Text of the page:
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Fennel seed

Fennel seed

Discover Terre Exotique Fennel Seeds

These seeds, with their warm and aromatic flavors, pair perfectly with a salad, a sautéed potato dish, or white fish.

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How to Incorporate Fennel Seeds into Your Cooking?

These powerful-flavored fennel seeds ideally complement vegetable soup, delicate white fish, tomato salad, or grilled meat. They also pair well with poultry accompanied by a creamy sauce and chanterelle mushrooms or a fresh goat cheese toast. Definitely worth trying on a charcuterie toast or mashed vegetables. Surprisingly delightful on homemade sautéed potatoes! Preferably crush them roughly in a mortar to retain all their flavors. Fennel is best added towards the end of cooking.

A Few Recipe Ideas for Using Fennel Seeds

  • - Homemade Italian Sausages: Mix ground pork with fennel seeds, minced garlic, salt, pepper, and paprika. Shape the mixture into sausages and cook them in a pan or on the grill until they are golden brown and cooked through;
  • - Fennel Vegetable Curry: Sauté vegetables of your choice, such as bell peppers, zucchini, carrots, and potatoes, with onions and garlic in a pot. Add Indian spices like turmeric, cumin, coriander, and fennel seeds. Simmer with coconut milk until the vegetables are tender, then serve with basmati rice;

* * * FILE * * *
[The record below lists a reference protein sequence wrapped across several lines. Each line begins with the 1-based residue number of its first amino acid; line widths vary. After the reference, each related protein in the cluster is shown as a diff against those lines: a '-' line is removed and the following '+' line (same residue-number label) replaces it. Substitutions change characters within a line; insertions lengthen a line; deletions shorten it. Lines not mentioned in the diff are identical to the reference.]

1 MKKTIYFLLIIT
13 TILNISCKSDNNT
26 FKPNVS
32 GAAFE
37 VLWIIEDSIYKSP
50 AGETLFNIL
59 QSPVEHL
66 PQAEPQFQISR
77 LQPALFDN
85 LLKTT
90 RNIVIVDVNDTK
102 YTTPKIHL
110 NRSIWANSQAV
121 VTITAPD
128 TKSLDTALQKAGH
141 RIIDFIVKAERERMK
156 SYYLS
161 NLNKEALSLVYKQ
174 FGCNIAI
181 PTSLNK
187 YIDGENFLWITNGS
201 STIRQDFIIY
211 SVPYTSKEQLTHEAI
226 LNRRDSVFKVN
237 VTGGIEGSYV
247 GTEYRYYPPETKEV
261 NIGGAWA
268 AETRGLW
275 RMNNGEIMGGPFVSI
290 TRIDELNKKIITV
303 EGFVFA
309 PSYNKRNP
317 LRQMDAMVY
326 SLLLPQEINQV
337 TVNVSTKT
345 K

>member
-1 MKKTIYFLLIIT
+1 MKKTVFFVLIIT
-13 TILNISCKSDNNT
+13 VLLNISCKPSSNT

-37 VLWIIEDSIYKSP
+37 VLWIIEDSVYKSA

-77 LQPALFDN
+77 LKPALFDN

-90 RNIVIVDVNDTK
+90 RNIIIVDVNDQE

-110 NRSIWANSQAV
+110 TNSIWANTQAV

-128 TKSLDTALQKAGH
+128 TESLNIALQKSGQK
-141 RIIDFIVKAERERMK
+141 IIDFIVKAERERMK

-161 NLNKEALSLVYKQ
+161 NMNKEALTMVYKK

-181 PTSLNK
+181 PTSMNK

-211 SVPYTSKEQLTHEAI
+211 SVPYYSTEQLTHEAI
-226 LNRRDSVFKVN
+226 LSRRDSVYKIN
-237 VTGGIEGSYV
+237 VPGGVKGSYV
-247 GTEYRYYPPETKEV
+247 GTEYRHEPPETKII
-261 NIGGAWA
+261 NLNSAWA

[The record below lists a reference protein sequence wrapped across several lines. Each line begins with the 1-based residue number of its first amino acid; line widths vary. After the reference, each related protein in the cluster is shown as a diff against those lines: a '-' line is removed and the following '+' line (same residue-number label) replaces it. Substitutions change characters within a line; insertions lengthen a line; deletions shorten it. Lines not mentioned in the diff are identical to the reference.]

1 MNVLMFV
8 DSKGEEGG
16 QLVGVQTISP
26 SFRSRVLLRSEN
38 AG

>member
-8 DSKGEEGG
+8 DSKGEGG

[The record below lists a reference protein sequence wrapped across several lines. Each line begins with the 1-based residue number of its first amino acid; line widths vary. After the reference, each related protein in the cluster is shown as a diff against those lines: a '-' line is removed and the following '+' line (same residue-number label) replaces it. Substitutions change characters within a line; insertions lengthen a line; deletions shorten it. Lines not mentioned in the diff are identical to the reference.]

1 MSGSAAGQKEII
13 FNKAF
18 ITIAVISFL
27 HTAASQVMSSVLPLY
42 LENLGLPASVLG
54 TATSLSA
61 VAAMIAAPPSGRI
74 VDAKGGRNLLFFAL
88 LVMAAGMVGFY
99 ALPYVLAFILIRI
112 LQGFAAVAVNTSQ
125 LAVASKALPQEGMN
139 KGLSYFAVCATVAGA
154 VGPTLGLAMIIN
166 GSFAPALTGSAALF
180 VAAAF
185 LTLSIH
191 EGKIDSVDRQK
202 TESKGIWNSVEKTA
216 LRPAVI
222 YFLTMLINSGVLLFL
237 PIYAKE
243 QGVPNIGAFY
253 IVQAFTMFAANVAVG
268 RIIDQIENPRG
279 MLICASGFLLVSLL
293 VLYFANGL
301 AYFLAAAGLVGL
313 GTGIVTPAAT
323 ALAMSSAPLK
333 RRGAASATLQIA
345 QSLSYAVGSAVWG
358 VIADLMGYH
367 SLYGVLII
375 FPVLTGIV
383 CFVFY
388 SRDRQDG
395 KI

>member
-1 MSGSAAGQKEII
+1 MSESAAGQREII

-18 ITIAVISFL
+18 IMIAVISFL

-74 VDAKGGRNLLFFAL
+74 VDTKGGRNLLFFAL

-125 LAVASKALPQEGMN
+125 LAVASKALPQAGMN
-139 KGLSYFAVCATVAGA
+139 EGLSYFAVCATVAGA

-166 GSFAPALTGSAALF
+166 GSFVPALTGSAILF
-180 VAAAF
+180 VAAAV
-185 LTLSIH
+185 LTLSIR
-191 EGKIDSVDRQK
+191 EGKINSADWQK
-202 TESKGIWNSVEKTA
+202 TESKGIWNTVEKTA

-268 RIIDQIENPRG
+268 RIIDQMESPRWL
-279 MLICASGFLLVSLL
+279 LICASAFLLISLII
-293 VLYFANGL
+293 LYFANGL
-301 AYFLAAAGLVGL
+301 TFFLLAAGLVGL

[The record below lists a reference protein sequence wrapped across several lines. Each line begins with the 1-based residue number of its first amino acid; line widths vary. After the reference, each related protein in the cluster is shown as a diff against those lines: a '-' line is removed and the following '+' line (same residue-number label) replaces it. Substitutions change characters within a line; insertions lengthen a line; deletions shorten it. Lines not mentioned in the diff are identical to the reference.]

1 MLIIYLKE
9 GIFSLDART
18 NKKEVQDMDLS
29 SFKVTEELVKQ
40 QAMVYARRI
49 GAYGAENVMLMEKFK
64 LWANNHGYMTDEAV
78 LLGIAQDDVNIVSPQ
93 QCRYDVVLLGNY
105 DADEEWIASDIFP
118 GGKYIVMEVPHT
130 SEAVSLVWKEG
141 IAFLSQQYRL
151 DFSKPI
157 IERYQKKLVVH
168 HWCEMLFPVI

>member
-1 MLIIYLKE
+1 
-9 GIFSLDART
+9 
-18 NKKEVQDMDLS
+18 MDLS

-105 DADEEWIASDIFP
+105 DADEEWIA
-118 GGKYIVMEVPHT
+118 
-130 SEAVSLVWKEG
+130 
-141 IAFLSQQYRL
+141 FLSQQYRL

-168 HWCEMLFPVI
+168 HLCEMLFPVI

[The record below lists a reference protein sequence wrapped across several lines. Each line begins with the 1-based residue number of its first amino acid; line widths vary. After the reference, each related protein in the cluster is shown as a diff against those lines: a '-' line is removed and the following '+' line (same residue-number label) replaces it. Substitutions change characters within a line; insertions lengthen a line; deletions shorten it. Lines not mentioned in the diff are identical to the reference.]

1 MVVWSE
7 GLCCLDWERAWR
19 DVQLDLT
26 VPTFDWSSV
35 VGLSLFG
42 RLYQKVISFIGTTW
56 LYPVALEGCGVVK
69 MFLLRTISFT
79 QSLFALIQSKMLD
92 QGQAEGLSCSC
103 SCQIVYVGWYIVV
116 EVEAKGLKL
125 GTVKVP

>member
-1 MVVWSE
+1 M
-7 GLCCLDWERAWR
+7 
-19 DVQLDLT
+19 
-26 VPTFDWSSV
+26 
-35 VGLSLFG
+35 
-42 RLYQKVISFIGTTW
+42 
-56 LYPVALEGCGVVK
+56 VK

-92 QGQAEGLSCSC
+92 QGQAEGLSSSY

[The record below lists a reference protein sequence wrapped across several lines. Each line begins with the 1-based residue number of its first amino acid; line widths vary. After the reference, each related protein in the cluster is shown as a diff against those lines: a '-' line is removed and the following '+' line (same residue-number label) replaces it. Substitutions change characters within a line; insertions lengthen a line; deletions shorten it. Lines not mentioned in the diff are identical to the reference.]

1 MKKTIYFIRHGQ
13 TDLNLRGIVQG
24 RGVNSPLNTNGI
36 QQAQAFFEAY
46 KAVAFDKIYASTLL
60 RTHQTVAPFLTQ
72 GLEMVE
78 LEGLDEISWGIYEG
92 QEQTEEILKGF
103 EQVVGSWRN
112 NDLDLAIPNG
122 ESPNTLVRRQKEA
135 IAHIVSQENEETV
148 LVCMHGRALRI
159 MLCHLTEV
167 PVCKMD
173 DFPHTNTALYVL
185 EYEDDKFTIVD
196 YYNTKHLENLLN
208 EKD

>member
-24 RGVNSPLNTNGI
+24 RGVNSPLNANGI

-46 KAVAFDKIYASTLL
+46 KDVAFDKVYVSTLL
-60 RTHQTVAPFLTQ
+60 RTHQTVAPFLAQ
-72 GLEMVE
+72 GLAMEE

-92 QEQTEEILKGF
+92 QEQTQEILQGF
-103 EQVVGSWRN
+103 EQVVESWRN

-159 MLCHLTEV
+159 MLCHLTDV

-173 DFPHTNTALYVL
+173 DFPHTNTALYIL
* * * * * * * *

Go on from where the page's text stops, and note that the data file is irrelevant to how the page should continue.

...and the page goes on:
• - Grilled Fish with Fennel Seeds: Season fish fillets, such as salmon or sea bream, with salt, pepper, lemon juice, and crushed fennel seeds. Grill the fillets until cooked to your liking, then serve with a sauce made from yogurt and lime;
  • - Fennel and Orange Biscuits: Add fennel seeds to your favorite biscuit recipe, pairing them with orange zest for a deliciously fragrant flavor. These biscuits will be perfect to accompany a cup of tea or coffee.

An Aniseed Note in Cooking Thanks to Fennel Seeds

When crushed or ground, they release an intense fragrance reminiscent of anise and licorice. Their flavor is both sweet and slightly bitter, making them versatile in many cuisines around the world.

Fennel Seed with Mediterranean Origins

Fennel, scientifically known as Foeniculum vulgare, is an herbaceous plant in the Apiaceae family, native to the Mediterranean regions of Europe and Western Asia. This hardy plant is characterized by its feathery leaves and hollow stems, topped with small umbrella-like yellow flowers. Fennel is often grown for its aromatic leaves, seeds, and edible bulbils.

Fennel Seed, a Culinary Journey Through the Centuries

Originally from the Mediterranean basin, fennel spread to all continents over time. Used as a condiment since antiquity, sweet fennel began to be cultivated in Tuscany in the late Middle Ages. Its popularity was amplified by Catherine de' Medici, who introduced it as one of the favorite vegetables of Italians. Claude Mollet, gardener to Henri IV and Louis XIII, contributed to its acclimatization to royal gardens. By the end of the 17th century, fennel was already being grown in northern France and the Netherlands. Today, it can still be found growing wild on Mediterranean coasts.

More Information
More Information
Allergen Absence
Native country Egypte
Genus and botanical species Foeniculum vulgare
Ingredients fennel seed
TRACES EVENTUELLES D'ALLERGÈNES céleri, sésame, moutarde, fruits à coques.